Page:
Talapia the Terrible -- such a young fish in such a large pond. He came after Whitebeard the Whimsical and brought his iron fist with him. Fashioned from solid iron, layered with pure gold, and held up by a stepping stone upon which stood the not-so-illustrious Reverend Talapia. A recent graduate of Gateway, Reverend Talapia seemed to be the perfect choice. He even said it himself when he told the student body "I'm not called to be a pastor, I'm called to be an evangelist." That's right...the students knew that he wanted to be their campus pastor. Especially at 1:00am, dressed in a full suit - even a vest - he would burst onto a dorm floor in search of a young man who had impure thoughts mere minutes before...and around 4:00pm when he would be enjoying an afternoon delight in the form of a passionate kiss from his wife in his very own office. Times of parking lot monitoring were also in play. If you were dare outside of the dorms after 11pm during the week, you were a sure threat to the peace and quiet. Reverend Talapia and his wife were constantly seen sitting in their vehicle, picking off late students like flies. He was in control. What more could a man ask for? Like his predecessor, Reverend Talapia disliked those of the musical persuasion...for reasons unknown. Little did he know, his reign was so mighty and respected that students involved in the musical persuasion actually turned to the Missouri District Superintendent for a solution of how Reverend Talapia could be removed from that position (fiction starts here) and placed in a higher position where he could carry out his true calling of a people lover. Reverend Talapia only lasted for one year. Triumphant, he moved on, and nobody cares where he went.

I'll stop with those two. Not because I am not familiar with Sample the Beloved, but because one has only so much ability to praise individuals' work that I have become weary. Sample the Beloved has since stepped down and McClintock the Magnificent will be taking his place this coming semester.

The incoming students at 700 Howdershell Road really have a lot to look forward to - the new music director has thrown out the previous music director's vision, the new president is a micro-manager, their new peers will still be sexually active in front of the pipe organ (and in the field - and in their car - and in random fields - and in the basement - and several other places), Sis. Marks still smiles, Sis. Scott still frowns, the roof still leaks, the tunnels still stink, the white building still has evil spirits on the third floor, the stained glass windows in the chapel still have demons in them, and so much more. By the way, since the time that I attended, new fixtures have been installed (in some areas) and new pipes that carry hot water - though cold showers are still a norm., the classrooms have been remodeled and air conditioning installed for the benefit of fat teachers with special wives who rant about fat preachers and their trophy wives.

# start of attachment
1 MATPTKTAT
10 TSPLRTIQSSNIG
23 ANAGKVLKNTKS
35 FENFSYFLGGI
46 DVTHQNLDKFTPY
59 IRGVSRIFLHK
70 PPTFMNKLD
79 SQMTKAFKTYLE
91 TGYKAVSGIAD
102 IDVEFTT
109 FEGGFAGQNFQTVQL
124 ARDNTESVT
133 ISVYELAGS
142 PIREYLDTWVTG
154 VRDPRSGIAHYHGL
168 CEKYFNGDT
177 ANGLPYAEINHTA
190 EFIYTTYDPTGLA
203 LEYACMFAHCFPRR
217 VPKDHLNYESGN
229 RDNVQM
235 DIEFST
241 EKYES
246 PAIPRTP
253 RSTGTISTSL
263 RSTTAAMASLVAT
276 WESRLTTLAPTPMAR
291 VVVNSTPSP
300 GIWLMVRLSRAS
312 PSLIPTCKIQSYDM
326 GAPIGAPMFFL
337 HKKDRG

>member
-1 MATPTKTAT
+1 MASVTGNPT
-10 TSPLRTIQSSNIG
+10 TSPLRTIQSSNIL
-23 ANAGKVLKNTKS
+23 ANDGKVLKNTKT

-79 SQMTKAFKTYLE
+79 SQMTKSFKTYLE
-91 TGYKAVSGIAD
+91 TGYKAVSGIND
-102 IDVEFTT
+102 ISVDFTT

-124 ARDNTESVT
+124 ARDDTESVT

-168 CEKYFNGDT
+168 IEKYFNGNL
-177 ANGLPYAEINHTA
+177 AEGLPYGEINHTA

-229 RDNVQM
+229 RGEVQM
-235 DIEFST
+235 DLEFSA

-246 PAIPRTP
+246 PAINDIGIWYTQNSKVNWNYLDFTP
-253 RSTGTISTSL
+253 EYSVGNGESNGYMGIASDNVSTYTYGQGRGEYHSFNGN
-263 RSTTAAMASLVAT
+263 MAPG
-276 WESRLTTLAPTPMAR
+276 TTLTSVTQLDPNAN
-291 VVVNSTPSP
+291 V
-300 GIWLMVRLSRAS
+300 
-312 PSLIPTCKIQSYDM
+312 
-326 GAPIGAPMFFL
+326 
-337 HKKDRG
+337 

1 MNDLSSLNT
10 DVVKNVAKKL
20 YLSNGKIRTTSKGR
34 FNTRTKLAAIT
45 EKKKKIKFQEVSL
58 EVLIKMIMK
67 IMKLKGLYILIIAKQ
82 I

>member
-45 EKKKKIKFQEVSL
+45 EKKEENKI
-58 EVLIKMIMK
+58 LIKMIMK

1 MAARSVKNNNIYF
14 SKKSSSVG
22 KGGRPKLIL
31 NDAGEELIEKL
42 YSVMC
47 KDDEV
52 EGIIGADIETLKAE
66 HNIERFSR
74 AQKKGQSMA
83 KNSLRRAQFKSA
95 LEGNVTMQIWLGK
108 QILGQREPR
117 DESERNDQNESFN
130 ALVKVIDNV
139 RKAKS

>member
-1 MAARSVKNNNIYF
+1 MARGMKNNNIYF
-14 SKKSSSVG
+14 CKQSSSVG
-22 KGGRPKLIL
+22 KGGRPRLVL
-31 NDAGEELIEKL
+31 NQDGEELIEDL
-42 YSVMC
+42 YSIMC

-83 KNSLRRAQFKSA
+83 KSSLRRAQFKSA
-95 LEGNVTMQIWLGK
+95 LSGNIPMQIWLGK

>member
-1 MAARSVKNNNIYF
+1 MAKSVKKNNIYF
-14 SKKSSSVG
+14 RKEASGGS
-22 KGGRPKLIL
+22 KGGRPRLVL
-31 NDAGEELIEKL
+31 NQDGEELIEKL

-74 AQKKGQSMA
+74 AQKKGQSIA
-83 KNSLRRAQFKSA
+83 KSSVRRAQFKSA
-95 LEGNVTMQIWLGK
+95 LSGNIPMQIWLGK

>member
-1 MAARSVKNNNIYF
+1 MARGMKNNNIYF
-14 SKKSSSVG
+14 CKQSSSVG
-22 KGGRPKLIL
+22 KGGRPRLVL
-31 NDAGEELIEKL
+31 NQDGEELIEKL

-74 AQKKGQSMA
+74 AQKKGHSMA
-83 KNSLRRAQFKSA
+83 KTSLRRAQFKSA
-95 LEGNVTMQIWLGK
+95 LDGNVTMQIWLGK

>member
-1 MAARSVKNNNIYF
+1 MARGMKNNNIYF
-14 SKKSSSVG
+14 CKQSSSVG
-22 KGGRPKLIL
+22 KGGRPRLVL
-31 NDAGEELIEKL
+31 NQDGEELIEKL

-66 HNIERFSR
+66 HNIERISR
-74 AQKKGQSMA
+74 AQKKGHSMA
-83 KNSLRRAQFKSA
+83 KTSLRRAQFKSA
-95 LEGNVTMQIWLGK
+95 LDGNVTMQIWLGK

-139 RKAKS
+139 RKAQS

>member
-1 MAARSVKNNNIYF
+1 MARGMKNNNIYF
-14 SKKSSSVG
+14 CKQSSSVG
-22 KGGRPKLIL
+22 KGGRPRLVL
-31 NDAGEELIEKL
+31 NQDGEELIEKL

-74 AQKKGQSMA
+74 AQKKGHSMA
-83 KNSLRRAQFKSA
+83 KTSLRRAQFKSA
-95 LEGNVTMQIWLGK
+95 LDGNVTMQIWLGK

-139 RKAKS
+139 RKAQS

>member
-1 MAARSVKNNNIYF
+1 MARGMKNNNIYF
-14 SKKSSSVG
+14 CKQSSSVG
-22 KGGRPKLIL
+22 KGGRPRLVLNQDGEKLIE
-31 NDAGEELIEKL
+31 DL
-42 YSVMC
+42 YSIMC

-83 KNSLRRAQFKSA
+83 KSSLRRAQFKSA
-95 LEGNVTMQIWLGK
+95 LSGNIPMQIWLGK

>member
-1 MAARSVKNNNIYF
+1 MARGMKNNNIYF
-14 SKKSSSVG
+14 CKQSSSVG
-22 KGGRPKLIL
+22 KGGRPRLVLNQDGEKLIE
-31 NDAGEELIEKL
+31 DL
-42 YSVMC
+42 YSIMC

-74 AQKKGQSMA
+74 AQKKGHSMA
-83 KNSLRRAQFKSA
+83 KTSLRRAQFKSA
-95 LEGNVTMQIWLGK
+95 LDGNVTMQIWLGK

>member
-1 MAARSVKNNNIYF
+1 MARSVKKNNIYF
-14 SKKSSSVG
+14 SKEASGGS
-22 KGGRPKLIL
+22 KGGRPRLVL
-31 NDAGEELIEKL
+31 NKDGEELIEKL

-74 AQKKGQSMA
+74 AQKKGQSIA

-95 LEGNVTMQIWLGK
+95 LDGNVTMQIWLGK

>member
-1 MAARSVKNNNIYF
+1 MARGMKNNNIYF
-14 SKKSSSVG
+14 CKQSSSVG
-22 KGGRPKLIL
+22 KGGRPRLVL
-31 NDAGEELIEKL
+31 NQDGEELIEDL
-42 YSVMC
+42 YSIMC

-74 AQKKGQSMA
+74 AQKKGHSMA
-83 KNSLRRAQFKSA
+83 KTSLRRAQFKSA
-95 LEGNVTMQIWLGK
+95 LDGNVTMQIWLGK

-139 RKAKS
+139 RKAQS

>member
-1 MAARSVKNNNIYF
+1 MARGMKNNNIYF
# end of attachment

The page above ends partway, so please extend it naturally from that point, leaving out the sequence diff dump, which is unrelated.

Gateway is a place that you can grow spiritually and shrink mentally. I recall one evening that I was laying in my bed, minding my own business (dealing with family drama...can't even explain) when I heard a noise in the hallway. I then remembered that the men of 700 Howdershell were going to be taking communion that evening. Suddenly, out of nowhere, someone pounds on my door. Given that you don't know who I am, it will be hard for you to picture the frustration that rose within me as the pounding grew more intense. I never moved from my bed. I simply was not in the mood. I was frowned upon for not attending such gatherings, but praised and given a right to turn down my nose at those who were once like me when I was present. These "vespers" were lightly attended unless there was some sort of event, special speaker, video games, video of a preacher, or if prayer was truly the focus. Don't get me wrong, we could schuck corn with the best of them and froth a fine pile of saliva bubbles when the glory hit and our brethren knelt down and laid hands on our feet to pray for us because we had offended them by standing up for post-modernism rather than defending ankle-length skirts and denouncing Disney movies - these prayer meetings and spiritual gatherings were rarely the highlight of the week. It was the fleshly desires to box until we drew blood, shoot airsoft guns at each other and take the "pain" like a man, or hunt raccoons and skin them for all to see that caught the attention and attendance of most of the male types. Halo was a regularly attended event in many a dorm as well.

Don't get me wrong, Gateway is a place of serenity and hope. You can learn how to stay in church very quickly, and you can learn how to hate church very quickly. Ultimately, it's not a bad gig - given the partnership with Missouri Baptist Bible College. My time there allowed me to meet and network with incredible people who I still keep in contact with today. Changed my life forever.